The first impression is that this KTM single makes a noise like a large sewing machine when you start it up. Very disappointing for what is said to be (and maybe is) the most powerful single-cylinder road bike ever produced! In fact the delivery from the single cylinder is pretty smooth and it doesn't always feel like a single. Anyways, now I know what to buy for the next modification, and have indeed found a silencer produced in Spain that should make a difference buth in looks, sound and feel. We shall see when it arrives. Here is a picture of one...



As to the sound, I am told that things get better as you speed up, but I cannot really hear that for the wind, so.....All the rest is easy, with bars, pegs and controls falling easily to hand. I had to adjust the gear shift down a bit to suit my way of sitting, and may do the same for the rear brake pedal. As soon you start rolling, you can feel how light the whole thing is and how well balanced it is. And later, when the pace moved up a few notches after a couple of hundreds k's on the clock, this impression of stability remained. This bike has one of the best combinations between a low centre of gravity to give it low-speed stability, and wheel base length to ensure high-speed stability, that I can remember experiencing on any bike.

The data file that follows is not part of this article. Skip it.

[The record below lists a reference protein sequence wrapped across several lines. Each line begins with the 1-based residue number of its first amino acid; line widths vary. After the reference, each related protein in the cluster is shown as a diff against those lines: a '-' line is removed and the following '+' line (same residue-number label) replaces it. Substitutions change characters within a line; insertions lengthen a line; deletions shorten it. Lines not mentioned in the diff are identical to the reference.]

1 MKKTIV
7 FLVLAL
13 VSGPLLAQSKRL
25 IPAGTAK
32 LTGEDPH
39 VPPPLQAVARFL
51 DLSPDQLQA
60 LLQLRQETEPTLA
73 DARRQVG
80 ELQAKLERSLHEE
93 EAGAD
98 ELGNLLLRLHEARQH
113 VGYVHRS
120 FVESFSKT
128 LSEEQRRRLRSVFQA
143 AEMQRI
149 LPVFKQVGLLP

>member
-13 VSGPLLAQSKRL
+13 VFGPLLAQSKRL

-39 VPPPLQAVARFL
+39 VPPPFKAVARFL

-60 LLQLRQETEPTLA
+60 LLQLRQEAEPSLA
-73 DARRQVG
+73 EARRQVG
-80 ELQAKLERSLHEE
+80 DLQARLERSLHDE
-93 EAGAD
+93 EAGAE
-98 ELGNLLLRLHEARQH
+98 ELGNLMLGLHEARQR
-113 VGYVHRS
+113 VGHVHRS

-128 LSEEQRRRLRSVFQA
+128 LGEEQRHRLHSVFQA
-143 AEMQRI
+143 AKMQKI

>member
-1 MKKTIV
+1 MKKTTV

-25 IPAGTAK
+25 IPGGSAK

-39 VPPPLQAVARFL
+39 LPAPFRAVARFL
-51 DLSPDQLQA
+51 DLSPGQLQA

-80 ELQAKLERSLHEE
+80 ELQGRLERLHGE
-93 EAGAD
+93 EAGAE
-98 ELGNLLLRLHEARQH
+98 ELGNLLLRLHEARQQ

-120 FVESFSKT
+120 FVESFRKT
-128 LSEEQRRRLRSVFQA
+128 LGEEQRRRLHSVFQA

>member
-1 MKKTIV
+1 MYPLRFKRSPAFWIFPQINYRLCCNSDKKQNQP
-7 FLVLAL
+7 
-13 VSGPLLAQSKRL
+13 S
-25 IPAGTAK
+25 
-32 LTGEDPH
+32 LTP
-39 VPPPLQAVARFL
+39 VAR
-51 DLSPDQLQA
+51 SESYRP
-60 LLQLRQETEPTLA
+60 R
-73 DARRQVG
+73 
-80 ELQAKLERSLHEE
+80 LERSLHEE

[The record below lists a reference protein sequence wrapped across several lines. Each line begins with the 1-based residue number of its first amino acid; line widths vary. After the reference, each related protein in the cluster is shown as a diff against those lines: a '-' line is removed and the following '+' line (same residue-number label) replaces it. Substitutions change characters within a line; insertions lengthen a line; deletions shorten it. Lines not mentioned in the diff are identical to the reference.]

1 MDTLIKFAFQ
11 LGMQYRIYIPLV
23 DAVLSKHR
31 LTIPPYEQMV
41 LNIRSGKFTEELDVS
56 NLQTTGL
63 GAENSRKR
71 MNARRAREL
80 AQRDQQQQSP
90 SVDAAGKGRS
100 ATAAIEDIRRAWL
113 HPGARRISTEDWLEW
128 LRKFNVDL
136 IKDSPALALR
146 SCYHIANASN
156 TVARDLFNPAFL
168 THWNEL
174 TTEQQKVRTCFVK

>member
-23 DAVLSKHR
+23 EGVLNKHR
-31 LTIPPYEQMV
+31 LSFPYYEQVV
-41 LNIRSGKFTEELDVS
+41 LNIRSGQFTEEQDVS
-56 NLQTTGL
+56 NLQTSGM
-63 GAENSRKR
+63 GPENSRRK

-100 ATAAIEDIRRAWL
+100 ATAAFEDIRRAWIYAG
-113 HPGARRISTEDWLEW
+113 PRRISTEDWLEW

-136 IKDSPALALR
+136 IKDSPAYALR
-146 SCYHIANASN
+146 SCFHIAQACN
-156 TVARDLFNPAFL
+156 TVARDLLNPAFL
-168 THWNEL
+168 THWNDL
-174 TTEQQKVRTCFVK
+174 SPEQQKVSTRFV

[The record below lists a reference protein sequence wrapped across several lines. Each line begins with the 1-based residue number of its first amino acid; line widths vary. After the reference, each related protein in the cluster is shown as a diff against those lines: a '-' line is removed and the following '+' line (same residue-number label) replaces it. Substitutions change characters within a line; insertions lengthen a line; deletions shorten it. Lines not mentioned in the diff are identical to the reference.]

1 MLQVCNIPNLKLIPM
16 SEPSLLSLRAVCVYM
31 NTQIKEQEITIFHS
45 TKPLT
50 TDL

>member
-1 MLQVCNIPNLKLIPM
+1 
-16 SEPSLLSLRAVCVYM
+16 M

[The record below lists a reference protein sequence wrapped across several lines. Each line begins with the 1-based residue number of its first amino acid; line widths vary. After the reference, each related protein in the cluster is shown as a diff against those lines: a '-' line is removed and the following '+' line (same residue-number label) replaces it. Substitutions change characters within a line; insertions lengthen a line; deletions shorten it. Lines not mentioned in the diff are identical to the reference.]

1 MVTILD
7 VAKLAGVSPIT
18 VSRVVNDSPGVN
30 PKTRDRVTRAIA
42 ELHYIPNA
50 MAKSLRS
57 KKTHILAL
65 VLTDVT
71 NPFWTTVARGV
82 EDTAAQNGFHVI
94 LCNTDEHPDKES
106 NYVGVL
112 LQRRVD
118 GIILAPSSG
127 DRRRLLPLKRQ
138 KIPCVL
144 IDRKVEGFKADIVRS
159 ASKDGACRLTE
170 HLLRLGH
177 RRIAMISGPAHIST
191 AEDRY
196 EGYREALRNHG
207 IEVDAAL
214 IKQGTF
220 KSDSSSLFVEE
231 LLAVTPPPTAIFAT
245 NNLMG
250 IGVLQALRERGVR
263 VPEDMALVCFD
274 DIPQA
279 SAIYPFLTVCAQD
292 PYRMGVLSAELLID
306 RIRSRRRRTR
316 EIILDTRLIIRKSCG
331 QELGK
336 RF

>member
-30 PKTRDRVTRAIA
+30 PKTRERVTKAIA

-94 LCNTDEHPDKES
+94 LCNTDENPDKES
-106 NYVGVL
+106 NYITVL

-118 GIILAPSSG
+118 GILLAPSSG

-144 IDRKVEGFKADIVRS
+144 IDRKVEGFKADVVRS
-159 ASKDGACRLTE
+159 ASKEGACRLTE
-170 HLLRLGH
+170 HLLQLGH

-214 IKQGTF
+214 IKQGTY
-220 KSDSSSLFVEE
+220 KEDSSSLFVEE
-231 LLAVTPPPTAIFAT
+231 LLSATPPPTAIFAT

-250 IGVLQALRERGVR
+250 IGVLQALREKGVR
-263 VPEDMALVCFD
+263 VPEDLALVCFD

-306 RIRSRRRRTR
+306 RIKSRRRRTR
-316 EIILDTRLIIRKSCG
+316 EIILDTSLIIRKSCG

Remember this machine is still running in, and I have been pretty careful so far, only occasionally revving it up to 6000 rpm, but it has plenty of poke coming out of corners as from about 4000 rpm. Below 3000 or thereabouts it tends to baulk and rattle a bit. It only weighs about 150 kilos when dry, for an annouced 70 bhp. That's a useful power-to weight ratio. The tyres are some excellent Michelins that I couldn't fault, after their share of running in of course. I have still to try them in the wet though. The real joy of this machine has to be its handling. It will go exactly where it is pointed, has leaning capacity beyond my bravery, and is always stable, even if a series of sharp bumps can test the firmish suspension a bit. The brakes seem very good too. The mirrors offer a good enough view of behind and don't vibrate too much. The instruments are simple and clear and, joy of joys, will tell you what gear you are in which can be useful as the engine hates being used  seriously below 3,000 rpm. The gearbox seems fairly precise and has a clutch that is not exactly an anti-dribble, as I understand it, but which does prevent the rear wheel from locking if you drop down gears sharpish coming into a bend.